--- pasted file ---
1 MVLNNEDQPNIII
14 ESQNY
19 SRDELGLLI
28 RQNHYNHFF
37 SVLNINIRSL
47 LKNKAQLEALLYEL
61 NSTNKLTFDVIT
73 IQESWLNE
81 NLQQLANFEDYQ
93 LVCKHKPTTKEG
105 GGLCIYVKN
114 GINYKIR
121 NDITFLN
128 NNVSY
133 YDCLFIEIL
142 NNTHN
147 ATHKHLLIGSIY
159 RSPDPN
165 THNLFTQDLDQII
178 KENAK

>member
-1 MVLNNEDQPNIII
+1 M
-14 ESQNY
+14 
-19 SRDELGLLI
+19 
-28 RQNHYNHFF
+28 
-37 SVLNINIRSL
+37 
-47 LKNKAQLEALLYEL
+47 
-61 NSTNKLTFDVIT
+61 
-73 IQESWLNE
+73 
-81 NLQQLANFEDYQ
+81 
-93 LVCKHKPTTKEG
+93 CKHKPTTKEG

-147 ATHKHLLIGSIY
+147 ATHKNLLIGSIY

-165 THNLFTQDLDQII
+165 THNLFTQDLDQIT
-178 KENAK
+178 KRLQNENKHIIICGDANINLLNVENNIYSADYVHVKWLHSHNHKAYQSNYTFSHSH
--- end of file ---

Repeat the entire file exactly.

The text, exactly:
1 MVLNNEDQPNIII
14 ESQNY
19 SRDELGLLI
28 RQNHYNHFF
37 SVLNINIRSL
47 LKNKAQLEALLYEL
61 NSTNKLTFDVIT
73 IQESWLNE
81 NLQQLANFEDYQ
93 LVCKHKPTTKEG
105 GGLCIYVKN
114 GINYKIR
121 NDITFLN
128 NNVSY
133 YDCLFIEIL
142 NNTHN
147 ATHKHLLIGSIY
159 RSPDPN
165 THNLFTQDLDQII
178 KENAK

>member
-1 MVLNNEDQPNIII
+1 M
-14 ESQNY
+14 
-19 SRDELGLLI
+19 
-28 RQNHYNHFF
+28 
-37 SVLNINIRSL
+37 
-47 LKNKAQLEALLYEL
+47 
-61 NSTNKLTFDVIT
+61 
-73 IQESWLNE
+73 
-81 NLQQLANFEDYQ
+81 
-93 LVCKHKPTTKEG
+93 CKHKPTTKEG

-147 ATHKHLLIGSIY
+147 ATHKNLLIGSIY

-165 THNLFTQDLDQII
+165 THNLFTQDLDQIT
-178 KENAK
+178 KRLQNENKHIIICGDANINLLNVENNIYSADYVHVKWLHSHNHKAYQSNYTFSHSH